Articles tagged with women

Three numbers that could alter the 2012 elections: 92, 37 and 6

August 26th is Women’s Equality Day, marking the 92nd anniversary of the constitutional amendment that granted women the right to vote.  While much work remained in the 20th century to assure that everyone could exercise their right to vote, the 19th amendment was an important threshold.  It is particularly significant for local school boards, as Kentucky’s 1838 law permitting married women with children to vote in school board elections was the first state suffrage law following the American Revolution. It took the rest of the country more than 80 years to catch up.

Casting a shadow on this celebration, however, is the wave of laws proposed or passed in 37 states to impose stricter requirements for voting – laws that could adversely impact representation in our highest-need communities.  These laws frequently require various forms of identification in order to vote, but other restrictions – such as limiting early voting hours – are other forms of voter suppression.  While safeguards for the integrity of elections are necessary, a nationwide analysis of 2000 alleged voter fraud cases published in the The Washington Post shows that instances of voter impersonation are extremely rare. If extrapolated to the entire eligible population, voter impersonation could be as rare as 1 in 15 million prospective voters.

BoardBuzz thinks school districts can be catalysts for civic education and engagement by students and communities – especially for students who are 18 years old and eligible to vote for the very first time.  This year’s national elections will set the course for the United States for years to come. Redistricting resulting from the 2010 Census means that many Americans will be voting for newly-minted candidates and/or state & national legislative districts.  And only once every twenty years does redistricting coincide with the presidential election, upping the stakes for voters who must also choose who will represent them in the White House.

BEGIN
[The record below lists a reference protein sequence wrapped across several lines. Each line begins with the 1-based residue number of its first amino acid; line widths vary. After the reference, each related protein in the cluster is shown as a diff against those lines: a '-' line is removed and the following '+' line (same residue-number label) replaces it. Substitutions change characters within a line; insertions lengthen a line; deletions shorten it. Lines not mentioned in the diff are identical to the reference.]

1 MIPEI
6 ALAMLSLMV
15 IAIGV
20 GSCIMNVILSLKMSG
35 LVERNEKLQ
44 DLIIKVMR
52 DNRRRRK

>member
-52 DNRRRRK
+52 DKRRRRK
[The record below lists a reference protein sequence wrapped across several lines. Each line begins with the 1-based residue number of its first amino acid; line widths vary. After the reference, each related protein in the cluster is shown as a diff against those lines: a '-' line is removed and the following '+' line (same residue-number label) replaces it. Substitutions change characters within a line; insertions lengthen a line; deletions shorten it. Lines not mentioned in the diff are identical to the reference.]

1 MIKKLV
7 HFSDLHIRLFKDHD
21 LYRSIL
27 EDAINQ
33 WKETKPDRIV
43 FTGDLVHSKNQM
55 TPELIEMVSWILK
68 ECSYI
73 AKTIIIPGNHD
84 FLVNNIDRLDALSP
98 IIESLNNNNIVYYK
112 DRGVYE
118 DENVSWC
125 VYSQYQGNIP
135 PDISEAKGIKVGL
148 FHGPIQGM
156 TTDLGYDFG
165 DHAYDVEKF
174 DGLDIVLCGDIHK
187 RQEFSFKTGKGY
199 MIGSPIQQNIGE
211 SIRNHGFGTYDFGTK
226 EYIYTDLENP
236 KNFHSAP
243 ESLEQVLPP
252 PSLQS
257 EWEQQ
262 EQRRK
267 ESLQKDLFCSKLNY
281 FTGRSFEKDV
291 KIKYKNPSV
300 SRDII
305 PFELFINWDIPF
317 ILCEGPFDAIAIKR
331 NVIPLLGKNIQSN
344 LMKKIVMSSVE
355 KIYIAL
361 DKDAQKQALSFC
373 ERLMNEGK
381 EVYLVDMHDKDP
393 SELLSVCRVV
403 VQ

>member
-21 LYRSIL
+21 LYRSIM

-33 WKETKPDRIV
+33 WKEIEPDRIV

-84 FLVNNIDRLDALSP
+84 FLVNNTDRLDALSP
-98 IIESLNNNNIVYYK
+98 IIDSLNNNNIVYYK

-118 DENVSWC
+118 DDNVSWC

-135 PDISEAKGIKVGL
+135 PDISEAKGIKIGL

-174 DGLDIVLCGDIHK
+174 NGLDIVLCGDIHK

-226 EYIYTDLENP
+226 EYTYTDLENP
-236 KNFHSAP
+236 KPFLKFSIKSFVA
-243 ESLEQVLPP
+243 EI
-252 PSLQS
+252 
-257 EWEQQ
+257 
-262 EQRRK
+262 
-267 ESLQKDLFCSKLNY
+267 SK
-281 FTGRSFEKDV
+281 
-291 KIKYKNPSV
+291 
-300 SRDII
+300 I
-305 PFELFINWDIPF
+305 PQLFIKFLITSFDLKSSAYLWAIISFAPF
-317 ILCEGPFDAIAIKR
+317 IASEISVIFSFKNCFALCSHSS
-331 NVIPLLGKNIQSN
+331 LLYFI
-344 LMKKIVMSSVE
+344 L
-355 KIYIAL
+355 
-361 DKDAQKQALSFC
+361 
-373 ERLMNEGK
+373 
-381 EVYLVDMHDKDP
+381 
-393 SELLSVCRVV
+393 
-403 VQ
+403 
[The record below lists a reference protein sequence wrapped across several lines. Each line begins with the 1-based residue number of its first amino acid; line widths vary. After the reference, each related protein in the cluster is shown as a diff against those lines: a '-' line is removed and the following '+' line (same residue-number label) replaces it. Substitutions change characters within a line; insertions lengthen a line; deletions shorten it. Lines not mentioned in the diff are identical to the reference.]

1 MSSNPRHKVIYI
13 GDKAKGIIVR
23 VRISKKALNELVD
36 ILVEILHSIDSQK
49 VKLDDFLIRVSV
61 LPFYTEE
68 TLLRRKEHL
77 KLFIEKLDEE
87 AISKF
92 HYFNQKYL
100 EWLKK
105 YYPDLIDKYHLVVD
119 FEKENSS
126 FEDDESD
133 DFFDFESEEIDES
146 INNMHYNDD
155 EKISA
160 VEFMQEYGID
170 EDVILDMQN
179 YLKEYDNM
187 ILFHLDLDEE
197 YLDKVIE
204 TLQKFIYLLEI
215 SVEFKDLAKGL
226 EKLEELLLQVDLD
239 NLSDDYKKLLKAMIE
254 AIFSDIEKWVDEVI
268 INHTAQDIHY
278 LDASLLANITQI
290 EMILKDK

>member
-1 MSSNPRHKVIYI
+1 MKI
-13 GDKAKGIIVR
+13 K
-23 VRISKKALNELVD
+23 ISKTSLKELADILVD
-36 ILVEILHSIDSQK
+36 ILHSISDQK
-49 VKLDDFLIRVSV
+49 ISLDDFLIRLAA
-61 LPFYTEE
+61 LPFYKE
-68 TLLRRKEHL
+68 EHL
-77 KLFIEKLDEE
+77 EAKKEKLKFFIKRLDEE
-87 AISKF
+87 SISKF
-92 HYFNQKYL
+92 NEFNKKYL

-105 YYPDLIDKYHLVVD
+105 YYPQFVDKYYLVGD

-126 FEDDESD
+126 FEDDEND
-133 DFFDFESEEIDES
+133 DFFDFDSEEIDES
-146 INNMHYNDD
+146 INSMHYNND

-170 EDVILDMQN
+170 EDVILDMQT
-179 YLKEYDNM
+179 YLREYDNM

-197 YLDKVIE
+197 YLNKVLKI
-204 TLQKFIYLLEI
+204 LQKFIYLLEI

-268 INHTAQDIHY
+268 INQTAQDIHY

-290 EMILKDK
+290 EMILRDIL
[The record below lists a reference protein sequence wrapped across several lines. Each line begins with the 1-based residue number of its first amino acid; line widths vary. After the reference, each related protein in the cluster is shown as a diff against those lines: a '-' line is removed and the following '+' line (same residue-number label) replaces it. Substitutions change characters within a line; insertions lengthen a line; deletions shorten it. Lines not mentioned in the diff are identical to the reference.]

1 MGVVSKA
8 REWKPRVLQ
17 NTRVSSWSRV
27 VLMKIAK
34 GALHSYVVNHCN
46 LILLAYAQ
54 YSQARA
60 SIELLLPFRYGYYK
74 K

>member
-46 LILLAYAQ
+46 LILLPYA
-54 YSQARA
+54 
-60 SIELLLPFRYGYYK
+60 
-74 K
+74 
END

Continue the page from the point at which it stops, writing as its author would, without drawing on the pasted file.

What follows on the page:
The most important number for the 2012 elections then? November 6th – Election Day!

Lucy Gettman|August 21st, 2012|Categories: Curriculum, Diversity, Educational Legislation, Leadership, NSBA Opinions and Analysis, School Boards|Tags: , , , , , |

Getting to the root of the STEM problem

Most of us would agree that a workforce skilled in science, technology, engineering and math (STEM) is an important component of 21st century global competitiveness.  But thanks to a new report from the U.S. Department of Commerce, we also know that holding a STEM degree and working in a STEM-related field also significantly narrows the income gap between women and men and increases our nation’s potential for innovation.   So what’s the problem?  Women remain vastly under-represented in STEM jobs and among STEM degree holders – and this disparity has persisted over time.  One solution?  Count the STEM majors who work in the field of education!

BoardBuzz has learned from “Women in STEM: A Gender Gap to Innovation” that women in STEM jobs earn about 86 percent of what men earn (compared to 79 percent in non-STEM jobs).  The wage gap is smallest for engineers (7 percent) and largest for those in computer and math jobs (12 percent).  Yet in spite of the financial advantages, women hold less than 25 percent of STEM jobs, even though they are almost half (48 percent) of the workforce.  Why is that?

There are several reasons, but BoardBuzz has sussed out that when STEM majors work in education or certain other fields, such as healthcare or social science, they are not counted as “STEM jobs.”  BoardBuzz thinks this practice needs to change.  For one thing, it is critical to have an adequate number state-of-the art STEM instructors in our nation’s schools to support the next generation of innovators.  Further, women STEM educators are important role models for young women and can help shrink the gender gap among STEM majors.  Finally, overlooking traditionally female occupations when defining what constitutes a STEM job becomes its own form of stereotyping.  

So, the path to innovation is clear – educate all our students to be proficient in 21st century skills, and recognize that educators are crucial to their success.  Interested in educator effectiveness? Visit the Center for Public Education “Building a Better Evaluation System” web page.

Lucy Gettman|August 11th, 2011|Categories: 21st Century Skills, Center for Public Education, Educational Technology, Mathematics Education, NSBA Opinions and Analysis, STEM Education, Teachers|Tags: , , |
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